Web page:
In this introductory lesson, we discuss email’s continued dominance when it comes to acquiring new clients, review how things have both evolved and remained the same over the last 20 years, and identify the “6A” framework for effective email marketing.
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Lesson 1: Get More Clients with Smarter Email Marketing
Voiceover: Welcome to Get More Clients With Smarter Email Marketing. A free audio course presented by Unemployable, with Brian Clark. For the full experience, head over to Unemployable.com, and sign up for the Unemployable email newsletter, the week’s top resources for independent business people, personally handcrafted by serial entrepreneur and content marketing pioneer, Brian Clark. That’s Unemployable.com.
Brian Clark: Hey there everyone, and welcome to Lesson One of Get More Clients With Smarter Email Marketing, an audio course that is brought to you by Unemployable.com. I’m your host, Brian Clark. I’m the Founder and CEO or Rainmaker Digital. Many of you know me as the Founder of Copyblogger. We’re also the company behind the Rainmaker Platform, StudioPress, Digital Commerce Institute , and lots of other great stuff.
I do need to tell you, real quick, that this special audio course is brought to you by the Rainmaker Platform. If you’re looking for a way to build a powerful website, do sophisticated email marketing that we’re covering in this course, and tying it all together with marketing automation, then you really need to head over to RainmakerPlatform.com. Check it out, take the free trial, and see if it works for you.
Now, I do want to make clear that this course is no way dependent on you using the Rainmaker Platform. We just think you’ll find that it is the easiest, most powerful, most cost effective way to employ an integrated and complete online marketing solution and strategy with email at the center. Again, if you want to check it out, RainmakerPlatform.com.
The Prehistoric Days of the Internet
Let me give you a little bit of background, because I have been doing email marketing for a long time. In fact, let’s go back to the prehistoric days of the internet, 1998. That’s when I first got started, founded my first company, published my first website.
That website, of course, was really a mechanism for getting people on an email list. Back at that time, before blogs broke out, people published content in ezines, which are really just email newsletters, and naturally, those are still around to this day. In fact, there are several venture capital backed email businesses that are sprouting up everywhere. Email is still that relevant and still that powerful, as we’ll explore a little bit in this introductory lesson.
That first business that I founded was completely built around ezines, around content published in email newsletter format. You may be thinking, if you’re familiar with my story, “Brian, isn’t that the one business out of the nine you’ve started, that failed?” Indeed it was.
Primarily, that’s because I was under the misconception, like a lot of people at the time, that the only way to make money from content was to sell advertising. It turned out that that’s a very offline concept that hasn’t worked as well as people would like in the online space. We all know the struggles that publishers have with banner ads and other forms of advertising, such as that, but it’s okay, because in 1999, I read a book called, Permission Marketing, by Seth Godin, and I really came to understand how the internet was different than offline, but also how it was the same. What was more analogous, it was more of a direct marketing medium. Not in the junk mail sense, but in the sense that you could establish a direct relationship without any third-party, any intermediary with your prospects, and then turn them into customers and clients.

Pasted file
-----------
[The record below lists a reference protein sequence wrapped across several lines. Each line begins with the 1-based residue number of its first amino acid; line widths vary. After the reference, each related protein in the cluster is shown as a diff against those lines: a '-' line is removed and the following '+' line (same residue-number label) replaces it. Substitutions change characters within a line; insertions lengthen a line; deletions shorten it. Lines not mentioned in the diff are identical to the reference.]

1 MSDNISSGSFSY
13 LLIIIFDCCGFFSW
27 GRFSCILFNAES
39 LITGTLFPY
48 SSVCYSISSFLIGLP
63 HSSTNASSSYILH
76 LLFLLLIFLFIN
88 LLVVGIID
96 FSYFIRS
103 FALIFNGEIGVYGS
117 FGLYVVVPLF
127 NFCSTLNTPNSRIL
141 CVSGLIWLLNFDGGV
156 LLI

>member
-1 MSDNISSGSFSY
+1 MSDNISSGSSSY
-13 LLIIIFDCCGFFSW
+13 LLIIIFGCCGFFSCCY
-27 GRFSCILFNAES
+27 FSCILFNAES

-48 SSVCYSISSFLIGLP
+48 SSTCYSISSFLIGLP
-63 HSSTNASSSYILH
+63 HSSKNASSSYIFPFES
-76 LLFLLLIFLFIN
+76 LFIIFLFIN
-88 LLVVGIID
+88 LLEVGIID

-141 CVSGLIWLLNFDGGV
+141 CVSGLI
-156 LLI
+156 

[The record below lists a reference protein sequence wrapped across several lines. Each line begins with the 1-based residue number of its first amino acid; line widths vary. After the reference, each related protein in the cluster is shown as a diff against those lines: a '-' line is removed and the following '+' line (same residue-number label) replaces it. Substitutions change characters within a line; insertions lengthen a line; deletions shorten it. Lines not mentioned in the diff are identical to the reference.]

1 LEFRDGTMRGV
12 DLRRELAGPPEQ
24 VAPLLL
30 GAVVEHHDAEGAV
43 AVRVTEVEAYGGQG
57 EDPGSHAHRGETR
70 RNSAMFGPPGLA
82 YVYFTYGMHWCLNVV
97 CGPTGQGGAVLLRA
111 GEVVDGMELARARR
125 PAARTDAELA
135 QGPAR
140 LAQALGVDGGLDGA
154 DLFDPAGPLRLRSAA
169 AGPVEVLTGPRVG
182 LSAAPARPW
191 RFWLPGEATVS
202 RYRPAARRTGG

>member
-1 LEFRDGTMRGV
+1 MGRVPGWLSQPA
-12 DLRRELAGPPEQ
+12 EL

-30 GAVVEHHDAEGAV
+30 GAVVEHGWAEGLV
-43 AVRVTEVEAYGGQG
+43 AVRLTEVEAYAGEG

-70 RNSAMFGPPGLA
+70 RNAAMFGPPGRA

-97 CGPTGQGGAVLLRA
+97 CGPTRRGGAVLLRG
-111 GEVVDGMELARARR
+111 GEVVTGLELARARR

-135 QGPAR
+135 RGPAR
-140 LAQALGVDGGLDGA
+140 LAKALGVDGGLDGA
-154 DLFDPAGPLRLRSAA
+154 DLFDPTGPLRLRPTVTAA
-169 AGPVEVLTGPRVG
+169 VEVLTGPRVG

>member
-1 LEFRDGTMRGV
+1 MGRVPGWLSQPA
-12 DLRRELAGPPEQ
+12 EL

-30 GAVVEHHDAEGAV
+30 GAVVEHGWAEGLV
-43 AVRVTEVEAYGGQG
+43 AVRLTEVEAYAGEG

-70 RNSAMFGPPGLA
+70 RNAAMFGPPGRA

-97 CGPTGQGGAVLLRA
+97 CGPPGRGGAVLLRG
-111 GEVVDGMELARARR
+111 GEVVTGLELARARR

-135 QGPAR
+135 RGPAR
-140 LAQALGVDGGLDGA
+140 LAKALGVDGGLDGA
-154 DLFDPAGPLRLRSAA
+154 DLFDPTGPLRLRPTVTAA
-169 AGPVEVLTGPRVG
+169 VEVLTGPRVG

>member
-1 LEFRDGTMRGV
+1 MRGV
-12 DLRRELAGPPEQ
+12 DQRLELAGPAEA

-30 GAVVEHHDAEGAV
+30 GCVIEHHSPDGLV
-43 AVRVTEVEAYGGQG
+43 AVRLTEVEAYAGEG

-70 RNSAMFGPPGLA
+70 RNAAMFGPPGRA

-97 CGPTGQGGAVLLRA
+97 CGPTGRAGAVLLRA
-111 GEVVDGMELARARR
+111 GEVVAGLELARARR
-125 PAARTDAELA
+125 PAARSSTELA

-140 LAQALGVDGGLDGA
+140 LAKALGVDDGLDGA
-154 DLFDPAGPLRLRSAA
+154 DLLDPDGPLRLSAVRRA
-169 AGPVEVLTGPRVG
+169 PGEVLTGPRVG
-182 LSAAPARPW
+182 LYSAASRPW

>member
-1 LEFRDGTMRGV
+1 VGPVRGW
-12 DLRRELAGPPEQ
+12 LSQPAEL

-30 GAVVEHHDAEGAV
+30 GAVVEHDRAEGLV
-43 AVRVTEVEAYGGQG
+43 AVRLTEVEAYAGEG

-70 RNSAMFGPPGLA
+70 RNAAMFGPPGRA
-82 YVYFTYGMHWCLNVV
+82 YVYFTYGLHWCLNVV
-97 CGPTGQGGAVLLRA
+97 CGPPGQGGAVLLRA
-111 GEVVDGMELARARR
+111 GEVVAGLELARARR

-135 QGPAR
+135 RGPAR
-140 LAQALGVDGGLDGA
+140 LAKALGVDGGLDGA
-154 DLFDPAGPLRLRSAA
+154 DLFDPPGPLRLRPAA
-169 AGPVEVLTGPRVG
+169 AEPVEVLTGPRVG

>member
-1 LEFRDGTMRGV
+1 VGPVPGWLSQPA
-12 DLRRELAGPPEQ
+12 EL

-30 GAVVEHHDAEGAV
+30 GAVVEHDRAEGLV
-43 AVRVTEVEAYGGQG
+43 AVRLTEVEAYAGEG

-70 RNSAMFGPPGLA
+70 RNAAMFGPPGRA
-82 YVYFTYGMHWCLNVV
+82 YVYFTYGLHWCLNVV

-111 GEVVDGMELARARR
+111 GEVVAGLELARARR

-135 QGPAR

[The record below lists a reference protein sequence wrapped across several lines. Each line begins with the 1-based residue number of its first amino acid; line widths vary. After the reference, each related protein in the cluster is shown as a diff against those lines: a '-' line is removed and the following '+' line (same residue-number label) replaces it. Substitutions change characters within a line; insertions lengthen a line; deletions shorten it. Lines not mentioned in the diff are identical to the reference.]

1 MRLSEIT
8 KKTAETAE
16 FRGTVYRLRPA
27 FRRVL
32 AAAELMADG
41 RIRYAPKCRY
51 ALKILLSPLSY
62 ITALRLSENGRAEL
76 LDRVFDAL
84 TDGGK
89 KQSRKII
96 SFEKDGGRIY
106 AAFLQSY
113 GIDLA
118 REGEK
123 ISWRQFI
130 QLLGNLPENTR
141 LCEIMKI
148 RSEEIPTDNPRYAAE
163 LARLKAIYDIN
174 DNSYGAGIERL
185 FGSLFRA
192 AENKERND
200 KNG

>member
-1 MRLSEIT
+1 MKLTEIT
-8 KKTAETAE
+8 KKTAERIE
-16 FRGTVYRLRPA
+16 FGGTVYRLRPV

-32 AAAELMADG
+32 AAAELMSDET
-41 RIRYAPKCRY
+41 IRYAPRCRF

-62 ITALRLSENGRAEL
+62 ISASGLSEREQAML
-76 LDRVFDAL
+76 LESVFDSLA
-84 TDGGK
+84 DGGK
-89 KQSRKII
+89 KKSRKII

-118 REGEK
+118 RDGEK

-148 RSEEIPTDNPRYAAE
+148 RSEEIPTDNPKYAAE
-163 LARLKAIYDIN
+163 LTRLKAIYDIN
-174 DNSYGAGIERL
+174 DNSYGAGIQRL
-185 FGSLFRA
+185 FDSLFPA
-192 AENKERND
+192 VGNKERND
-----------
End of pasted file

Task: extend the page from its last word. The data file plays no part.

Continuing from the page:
At that point, I figured out that the only thing I really had to sell was my services. I was a licensed attorney, I was not incredibly fond of practicing law, but I was fond of eating. At that point, with the first business not really bringing in any money, I published another email newsletter, this one about legal issues related to the internet. Now, I was only a fourth year attorney, but a lot of the more senior attorneys, the ones who developed the business, the rainmakers, they didn’t know anything about the internet, and I was neck deep in it. Learning by trial and error, at that point, because there weren’t blogs, and conferences, and courses, and all of that kind of thing to tell you what to do. You had to figure it out on your own.
Anyway, I started sharing what I knew by email, and it was amazing. I started getting people wanting to hire me and pay me lots of money. In fact, I got so many potential legal clients that I was able to turn away the business that didn’t seem as enticing, or as lucrative, or interesting, frankly, and only focus on the best clients. I ended up working with a couple of lucrative clients on retainer. Now, this is an important lesson, in itself. For me, it was easy to work that exclusivity magic, because I honestly did not want to build a law firm. I did not want to practice law any more than I had to. I accidentally learned part of what makes for a service provider that has a great business and a great roster of clients, and that is turning away the least desirable clients and working with the best.
Now, you have that luxury when you’re like me, and you’re not trying to take too many clients or when you have so many prospects coming in the door, that you’re able to be selective. That’s the goal we’re trying to achieve here. After that initial success, I think that’s when I knew I was an entrepreneur. The fact that I could develop business by simply writing and publishing it in email form, on the internet, it was revolutionary to me. I set my sights, at that point, on doing something that involved not law, and not just selling my time. A more entrepreneurial endeavor, where I was able to leverage my marketing expertise and get other people, form an organization, and go from there.
I decided that the real estate industry was the way to go. In 2001, I set up my first real estate brokerage and it was, essentially, nothing more than websites. There was no real, physical location. There were no ads on bus benches. There was none of the typical realtor marketing stuff, because, frankly, that was distasteful to me, number one.